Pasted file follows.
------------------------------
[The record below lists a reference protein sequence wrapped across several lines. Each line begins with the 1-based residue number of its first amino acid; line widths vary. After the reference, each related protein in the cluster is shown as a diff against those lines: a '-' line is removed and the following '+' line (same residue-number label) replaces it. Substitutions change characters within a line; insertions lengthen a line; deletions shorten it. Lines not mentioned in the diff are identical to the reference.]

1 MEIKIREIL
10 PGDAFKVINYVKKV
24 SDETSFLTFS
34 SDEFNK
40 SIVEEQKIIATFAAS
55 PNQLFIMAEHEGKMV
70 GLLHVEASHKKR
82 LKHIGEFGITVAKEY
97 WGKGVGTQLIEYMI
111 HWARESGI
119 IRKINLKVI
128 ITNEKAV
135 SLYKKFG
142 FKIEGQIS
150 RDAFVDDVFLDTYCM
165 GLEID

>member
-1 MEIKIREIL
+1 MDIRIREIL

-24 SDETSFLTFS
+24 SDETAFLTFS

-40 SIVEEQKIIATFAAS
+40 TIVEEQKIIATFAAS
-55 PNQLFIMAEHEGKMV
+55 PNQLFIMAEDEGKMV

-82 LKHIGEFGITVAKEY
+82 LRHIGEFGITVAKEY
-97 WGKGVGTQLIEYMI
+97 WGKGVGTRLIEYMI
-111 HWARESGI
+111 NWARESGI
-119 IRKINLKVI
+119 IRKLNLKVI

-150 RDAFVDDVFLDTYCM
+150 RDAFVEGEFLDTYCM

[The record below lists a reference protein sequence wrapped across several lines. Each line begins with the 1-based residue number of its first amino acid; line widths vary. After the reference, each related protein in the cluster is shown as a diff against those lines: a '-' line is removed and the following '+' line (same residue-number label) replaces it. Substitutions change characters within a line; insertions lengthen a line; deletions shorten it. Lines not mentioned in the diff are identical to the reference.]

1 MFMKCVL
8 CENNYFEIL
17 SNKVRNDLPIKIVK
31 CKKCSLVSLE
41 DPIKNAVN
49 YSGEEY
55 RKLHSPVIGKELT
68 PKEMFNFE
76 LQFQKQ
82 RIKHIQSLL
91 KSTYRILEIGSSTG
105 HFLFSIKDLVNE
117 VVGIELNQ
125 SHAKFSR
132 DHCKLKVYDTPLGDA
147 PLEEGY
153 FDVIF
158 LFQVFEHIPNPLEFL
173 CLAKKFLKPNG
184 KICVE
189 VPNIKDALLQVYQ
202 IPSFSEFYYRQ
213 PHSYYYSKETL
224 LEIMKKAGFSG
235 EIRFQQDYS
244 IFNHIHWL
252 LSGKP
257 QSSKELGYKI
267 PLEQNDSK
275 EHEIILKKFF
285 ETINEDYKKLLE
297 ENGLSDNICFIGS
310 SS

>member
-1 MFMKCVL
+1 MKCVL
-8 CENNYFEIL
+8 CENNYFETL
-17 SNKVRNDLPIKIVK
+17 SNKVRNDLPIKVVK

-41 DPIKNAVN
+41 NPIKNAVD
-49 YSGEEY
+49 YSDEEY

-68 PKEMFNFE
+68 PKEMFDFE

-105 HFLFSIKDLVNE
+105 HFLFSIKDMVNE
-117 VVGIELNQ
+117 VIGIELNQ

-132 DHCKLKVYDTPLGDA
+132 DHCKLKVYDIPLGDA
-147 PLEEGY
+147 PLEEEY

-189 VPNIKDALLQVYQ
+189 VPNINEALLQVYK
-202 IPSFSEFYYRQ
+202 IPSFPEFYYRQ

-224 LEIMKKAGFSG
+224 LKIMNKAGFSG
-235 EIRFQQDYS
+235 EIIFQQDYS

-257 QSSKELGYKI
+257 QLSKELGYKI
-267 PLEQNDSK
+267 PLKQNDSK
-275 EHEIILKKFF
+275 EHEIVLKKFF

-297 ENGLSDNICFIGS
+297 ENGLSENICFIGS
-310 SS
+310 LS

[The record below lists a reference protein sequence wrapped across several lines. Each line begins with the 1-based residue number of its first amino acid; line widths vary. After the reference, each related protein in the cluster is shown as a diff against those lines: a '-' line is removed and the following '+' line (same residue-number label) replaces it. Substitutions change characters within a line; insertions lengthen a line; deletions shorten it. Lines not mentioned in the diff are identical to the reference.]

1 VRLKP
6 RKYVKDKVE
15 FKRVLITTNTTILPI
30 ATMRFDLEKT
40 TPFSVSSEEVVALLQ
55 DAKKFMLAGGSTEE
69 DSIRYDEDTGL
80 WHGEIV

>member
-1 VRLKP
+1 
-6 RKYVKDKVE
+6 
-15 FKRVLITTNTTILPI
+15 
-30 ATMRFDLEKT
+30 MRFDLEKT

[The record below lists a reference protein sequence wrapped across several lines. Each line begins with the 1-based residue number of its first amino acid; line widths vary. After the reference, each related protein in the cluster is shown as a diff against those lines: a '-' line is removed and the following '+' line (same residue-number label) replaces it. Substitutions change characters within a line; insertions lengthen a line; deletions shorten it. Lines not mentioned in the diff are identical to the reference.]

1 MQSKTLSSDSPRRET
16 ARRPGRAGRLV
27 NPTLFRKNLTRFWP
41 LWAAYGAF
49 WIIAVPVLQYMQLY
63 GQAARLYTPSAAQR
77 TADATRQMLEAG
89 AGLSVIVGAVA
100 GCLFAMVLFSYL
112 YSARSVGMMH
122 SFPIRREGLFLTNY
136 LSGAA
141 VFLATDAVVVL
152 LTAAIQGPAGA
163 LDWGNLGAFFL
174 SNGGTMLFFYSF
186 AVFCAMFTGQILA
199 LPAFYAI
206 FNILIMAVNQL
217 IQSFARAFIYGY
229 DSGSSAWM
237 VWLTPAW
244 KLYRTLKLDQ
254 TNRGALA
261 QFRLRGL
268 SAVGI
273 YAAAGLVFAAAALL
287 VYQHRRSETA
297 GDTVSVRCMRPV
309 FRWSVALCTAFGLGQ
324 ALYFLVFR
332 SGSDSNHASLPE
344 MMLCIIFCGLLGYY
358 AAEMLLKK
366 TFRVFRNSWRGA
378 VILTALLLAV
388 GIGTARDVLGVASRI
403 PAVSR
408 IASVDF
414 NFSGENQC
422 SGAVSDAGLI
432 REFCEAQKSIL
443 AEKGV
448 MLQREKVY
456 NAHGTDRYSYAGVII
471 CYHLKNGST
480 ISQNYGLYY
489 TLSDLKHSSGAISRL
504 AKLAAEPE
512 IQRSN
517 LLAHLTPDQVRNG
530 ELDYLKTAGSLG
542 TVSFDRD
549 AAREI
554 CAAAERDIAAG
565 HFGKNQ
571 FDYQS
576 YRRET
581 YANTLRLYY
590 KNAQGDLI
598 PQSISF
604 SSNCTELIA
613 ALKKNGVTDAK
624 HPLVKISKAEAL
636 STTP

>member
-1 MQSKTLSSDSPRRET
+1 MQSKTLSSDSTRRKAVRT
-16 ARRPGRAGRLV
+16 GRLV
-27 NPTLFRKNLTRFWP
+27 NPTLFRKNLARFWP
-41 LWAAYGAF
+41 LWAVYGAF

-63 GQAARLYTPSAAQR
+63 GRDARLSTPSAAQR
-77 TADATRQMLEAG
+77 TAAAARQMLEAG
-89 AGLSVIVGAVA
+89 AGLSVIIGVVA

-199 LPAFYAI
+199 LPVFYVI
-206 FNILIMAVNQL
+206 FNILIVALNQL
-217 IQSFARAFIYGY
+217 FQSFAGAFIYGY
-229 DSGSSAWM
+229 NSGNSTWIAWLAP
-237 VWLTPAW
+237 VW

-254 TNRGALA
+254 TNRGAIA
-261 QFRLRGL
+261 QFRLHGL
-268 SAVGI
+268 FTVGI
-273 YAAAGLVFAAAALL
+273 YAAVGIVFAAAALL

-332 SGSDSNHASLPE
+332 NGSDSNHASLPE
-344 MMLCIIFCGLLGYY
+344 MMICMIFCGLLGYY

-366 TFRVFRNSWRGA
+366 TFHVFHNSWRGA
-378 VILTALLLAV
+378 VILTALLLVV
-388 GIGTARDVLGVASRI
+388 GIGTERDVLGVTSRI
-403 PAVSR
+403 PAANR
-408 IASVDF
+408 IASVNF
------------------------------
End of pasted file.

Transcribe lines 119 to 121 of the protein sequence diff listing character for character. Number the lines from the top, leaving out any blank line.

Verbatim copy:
>member
-1 VRLKP
+1 